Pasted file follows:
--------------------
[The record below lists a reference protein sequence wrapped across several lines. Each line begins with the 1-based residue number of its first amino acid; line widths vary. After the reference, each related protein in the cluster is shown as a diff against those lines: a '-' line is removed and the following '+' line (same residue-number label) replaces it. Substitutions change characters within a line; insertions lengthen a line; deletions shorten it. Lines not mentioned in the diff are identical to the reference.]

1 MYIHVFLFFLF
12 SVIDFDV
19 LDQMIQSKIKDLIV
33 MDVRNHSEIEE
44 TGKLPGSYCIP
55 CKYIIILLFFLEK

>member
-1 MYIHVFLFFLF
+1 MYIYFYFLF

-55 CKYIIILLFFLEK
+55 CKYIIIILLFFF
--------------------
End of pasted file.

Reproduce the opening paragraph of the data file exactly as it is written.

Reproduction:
[The record below lists a reference protein sequence wrapped across several lines. Each line begins with the 1-based residue number of its first amino acid; line widths vary. After the reference, each related protein in the cluster is shown as a diff against those lines: a '-' line is removed and the following '+' line (same residue-number label) replaces it. Substitutions change characters within a line; insertions lengthen a line; deletions shorten it. Lines not mentioned in the diff are identical to the reference.]